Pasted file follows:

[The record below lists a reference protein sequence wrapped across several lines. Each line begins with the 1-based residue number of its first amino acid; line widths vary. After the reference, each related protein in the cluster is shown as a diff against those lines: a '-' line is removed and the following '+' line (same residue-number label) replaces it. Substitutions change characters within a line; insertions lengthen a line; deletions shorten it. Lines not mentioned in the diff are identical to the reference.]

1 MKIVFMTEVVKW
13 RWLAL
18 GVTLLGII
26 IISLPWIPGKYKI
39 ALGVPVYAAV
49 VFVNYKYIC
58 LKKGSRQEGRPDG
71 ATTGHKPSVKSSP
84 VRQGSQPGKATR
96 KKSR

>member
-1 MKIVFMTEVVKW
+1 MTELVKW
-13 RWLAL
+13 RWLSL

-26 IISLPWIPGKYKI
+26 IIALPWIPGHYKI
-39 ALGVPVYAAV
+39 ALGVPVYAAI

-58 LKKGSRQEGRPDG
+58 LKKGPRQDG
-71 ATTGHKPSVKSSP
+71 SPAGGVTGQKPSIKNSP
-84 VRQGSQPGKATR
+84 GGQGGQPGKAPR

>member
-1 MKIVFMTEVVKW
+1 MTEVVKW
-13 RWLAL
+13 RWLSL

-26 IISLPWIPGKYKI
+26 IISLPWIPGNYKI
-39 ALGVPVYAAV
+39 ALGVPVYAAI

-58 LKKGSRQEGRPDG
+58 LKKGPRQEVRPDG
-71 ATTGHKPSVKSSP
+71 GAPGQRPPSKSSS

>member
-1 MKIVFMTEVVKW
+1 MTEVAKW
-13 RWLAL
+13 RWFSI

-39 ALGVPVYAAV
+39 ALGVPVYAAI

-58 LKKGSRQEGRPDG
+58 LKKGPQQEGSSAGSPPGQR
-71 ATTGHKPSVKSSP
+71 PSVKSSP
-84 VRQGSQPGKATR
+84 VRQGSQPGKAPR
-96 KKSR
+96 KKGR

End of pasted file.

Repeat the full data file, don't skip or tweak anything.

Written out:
[The record below lists a reference protein sequence wrapped across several lines. Each line begins with the 1-based residue number of its first amino acid; line widths vary. After the reference, each related protein in the cluster is shown as a diff against those lines: a '-' line is removed and the following '+' line (same residue-number label) replaces it. Substitutions change characters within a line; insertions lengthen a line; deletions shorten it. Lines not mentioned in the diff are identical to the reference.]

1 MKIVFMTEVVKW
13 RWLAL
18 GVTLLGII
26 IISLPWIPGKYKI
39 ALGVPVYAAV
49 VFVNYKYIC
58 LKKGSRQEGRPDG
71 ATTGHKPSVKSSP
84 VRQGSQPGKATR
96 KKSR

>member
-1 MKIVFMTEVVKW
+1 MTELVKW
-13 RWLAL
+13 RWLSL

-26 IISLPWIPGKYKI
+26 IIALPWIPGHYKI
-39 ALGVPVYAAV
+39 ALGVPVYAAI

-58 LKKGSRQEGRPDG
+58 LKKGPRQDG
-71 ATTGHKPSVKSSP
+71 SPAGGVTGQKPSIKNSP
-84 VRQGSQPGKATR
+84 GGQGGQPGKAPR

>member
-1 MKIVFMTEVVKW
+1 MTEVVKW
-13 RWLAL
+13 RWLSL

-26 IISLPWIPGKYKI
+26 IISLPWIPGNYKI
-39 ALGVPVYAAV
+39 ALGVPVYAAI

-58 LKKGSRQEGRPDG
+58 LKKGPRQEVRPDG
-71 ATTGHKPSVKSSP
+71 GAPGQRPPSKSSS

>member
-1 MKIVFMTEVVKW
+1 MTEVAKW
-13 RWLAL
+13 RWFSI

-39 ALGVPVYAAV
+39 ALGVPVYAAI

-58 LKKGSRQEGRPDG
+58 LKKGPQQEGSSAGSPPGQR
-71 ATTGHKPSVKSSP
+71 PSVKSSP
-84 VRQGSQPGKATR
+84 VRQGSQPGKAPR
-96 KKSR
+96 KKGR